Striat Talk Berkeley-San Francisco 2012 Consensus Document


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Striat Talk Berkeley-San Francisco 2012 Consensus Document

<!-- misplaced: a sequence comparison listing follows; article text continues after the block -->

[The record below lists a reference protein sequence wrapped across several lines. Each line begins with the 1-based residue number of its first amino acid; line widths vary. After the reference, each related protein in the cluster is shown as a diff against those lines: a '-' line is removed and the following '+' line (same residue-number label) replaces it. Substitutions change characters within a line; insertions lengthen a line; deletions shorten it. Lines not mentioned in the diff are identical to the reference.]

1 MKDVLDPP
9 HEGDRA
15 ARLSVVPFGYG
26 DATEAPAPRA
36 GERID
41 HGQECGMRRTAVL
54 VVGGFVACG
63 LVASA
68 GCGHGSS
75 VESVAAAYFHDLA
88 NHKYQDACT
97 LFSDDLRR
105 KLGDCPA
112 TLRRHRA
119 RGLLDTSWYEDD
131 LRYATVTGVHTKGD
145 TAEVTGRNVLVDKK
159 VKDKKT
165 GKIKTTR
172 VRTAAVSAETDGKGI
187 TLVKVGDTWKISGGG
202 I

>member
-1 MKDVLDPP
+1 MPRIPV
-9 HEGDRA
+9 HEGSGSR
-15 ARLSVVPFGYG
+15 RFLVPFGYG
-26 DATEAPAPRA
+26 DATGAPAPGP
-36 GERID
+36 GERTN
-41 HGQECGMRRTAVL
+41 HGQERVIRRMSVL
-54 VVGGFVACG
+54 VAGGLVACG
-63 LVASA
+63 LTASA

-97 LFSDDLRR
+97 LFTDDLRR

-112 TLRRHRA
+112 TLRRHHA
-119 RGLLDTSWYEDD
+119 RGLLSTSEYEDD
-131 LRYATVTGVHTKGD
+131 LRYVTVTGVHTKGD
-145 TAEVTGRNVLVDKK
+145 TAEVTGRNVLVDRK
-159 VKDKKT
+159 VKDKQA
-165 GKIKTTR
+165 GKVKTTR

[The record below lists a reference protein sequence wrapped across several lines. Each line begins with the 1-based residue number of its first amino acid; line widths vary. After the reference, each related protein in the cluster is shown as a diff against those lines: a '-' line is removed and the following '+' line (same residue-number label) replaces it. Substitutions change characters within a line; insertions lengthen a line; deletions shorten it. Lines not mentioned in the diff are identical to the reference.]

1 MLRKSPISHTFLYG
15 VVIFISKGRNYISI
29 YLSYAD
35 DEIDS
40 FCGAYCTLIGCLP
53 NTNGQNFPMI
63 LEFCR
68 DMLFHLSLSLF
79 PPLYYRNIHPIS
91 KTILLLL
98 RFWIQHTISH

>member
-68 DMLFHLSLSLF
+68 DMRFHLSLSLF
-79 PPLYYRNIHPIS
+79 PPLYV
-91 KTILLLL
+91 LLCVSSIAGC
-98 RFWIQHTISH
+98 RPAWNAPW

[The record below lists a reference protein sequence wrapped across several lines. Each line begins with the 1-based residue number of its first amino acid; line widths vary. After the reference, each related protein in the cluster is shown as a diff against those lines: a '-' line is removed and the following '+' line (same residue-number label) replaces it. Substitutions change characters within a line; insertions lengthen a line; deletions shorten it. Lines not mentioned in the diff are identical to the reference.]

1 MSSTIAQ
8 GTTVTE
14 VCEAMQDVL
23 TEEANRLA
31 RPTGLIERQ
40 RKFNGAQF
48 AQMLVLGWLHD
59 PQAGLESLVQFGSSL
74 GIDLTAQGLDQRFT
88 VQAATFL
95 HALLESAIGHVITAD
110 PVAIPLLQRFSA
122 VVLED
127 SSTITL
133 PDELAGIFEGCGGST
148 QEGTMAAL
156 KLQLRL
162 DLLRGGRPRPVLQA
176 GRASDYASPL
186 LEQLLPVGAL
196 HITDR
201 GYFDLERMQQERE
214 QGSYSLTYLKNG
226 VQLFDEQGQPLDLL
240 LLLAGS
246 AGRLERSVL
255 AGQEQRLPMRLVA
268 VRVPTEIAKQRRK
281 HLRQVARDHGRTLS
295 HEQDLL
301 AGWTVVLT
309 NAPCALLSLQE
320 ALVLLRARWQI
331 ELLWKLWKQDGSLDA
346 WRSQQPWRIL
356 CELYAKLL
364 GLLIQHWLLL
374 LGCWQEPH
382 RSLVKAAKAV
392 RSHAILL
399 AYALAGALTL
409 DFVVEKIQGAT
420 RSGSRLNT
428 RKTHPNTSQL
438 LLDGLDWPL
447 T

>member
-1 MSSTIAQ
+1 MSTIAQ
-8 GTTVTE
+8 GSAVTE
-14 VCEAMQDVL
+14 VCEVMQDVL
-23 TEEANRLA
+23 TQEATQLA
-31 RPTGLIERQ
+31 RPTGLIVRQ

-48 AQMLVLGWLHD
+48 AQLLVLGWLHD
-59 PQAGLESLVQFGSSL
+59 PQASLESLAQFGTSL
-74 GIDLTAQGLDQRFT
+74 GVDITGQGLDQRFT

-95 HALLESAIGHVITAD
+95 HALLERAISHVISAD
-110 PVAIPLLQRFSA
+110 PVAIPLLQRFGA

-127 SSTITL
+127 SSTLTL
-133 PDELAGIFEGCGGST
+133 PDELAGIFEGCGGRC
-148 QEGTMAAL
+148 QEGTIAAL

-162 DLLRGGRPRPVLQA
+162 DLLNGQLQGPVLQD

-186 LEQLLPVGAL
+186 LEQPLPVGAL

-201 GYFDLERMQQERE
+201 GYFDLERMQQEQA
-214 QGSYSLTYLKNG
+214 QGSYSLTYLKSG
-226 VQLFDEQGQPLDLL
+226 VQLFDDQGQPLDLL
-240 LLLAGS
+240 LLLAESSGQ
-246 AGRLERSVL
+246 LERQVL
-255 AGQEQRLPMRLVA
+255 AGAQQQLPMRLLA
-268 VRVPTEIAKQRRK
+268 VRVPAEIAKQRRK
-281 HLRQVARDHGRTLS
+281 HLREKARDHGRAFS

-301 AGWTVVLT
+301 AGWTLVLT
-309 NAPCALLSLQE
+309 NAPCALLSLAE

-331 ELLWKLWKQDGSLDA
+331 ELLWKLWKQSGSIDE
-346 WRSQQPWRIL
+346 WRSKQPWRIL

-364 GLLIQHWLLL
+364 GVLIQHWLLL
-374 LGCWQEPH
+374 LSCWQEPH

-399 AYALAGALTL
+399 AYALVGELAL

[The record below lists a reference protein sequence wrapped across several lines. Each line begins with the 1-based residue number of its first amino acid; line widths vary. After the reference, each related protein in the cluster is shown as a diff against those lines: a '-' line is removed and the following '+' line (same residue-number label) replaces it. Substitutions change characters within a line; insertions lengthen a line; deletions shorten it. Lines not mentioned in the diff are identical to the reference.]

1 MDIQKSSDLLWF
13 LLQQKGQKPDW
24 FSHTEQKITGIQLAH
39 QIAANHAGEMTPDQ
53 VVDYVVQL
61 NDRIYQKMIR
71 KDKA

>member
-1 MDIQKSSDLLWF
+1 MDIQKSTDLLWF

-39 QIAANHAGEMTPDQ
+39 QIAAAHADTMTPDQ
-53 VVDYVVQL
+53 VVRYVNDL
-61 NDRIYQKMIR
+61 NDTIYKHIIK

1. 1. 04/11/12 Berkeley-SF 2012 Final Draft Strait Talk Berkeley-San Francisco Consensus Document – Final Draft, 04/11/12INTRODUCTIONFifteen student delegates equally representing Mainland China, Taiwan, and the United States,underwent six days of discussion and debate via Interactive Conflict Resolution sessions. At theconclusion of the week, this consensus document has been produced to advocate and encourageboth practical solutions and conceptual frameworks to reduce misunderstandings of cross-Straitrelations. This consensus document represents the opinions of the fifteen delegates based on theirdiscussion on the controversial issues of cross-Strait relations. It should not be taken asrepresentative of the views of Mainland China, Taiwan, and the United States.This consensus document seeks to reduce tensions and improve relations across the Strait in fourdimensions. The first dimension involves increasing mutual understanding through culturalexchanges between Mainland China and Taiwan. The second dimension seeks furthering ofeconomic ties between the two sides of the Strait to increase incentives for mutual cooperation. Thethird dimension concerns security. The security goal of fostering long-term trust and reducingdangerous miscalculations is accomplished through mutual understanding and cooperation betweenMainland China, Taiwan, and the United States. The fourth and final dimension proposes a way totranscend the current political reality by creating a shared economic framework that consistsprimarily of Mainland China, Hong Kong, Macau, and Taiwan.Through this consensus document, we would like to appeal to a wide range of individuals includingpolicymakers, government officials, scholars, business leaders, media, NGOs, students, and citizensconcerned about the future of cross-Strait relations.Finally, we would like to affirm three guiding principles on which we built our exercise ofconsensus-building. • The nature of the cross-Strait issue is primarily between Mainland China and Taiwan but this issue has international ramifications. • Both sides of the Strait should work together towards peace, stability, economic development and social well-being through mutual understanding, cooperation, and trust. • The United States is an important external actor of cross-Strait relations.Thereby the 2012 Berkeley-San Francisco Strait Talk delegation proposes the following: 1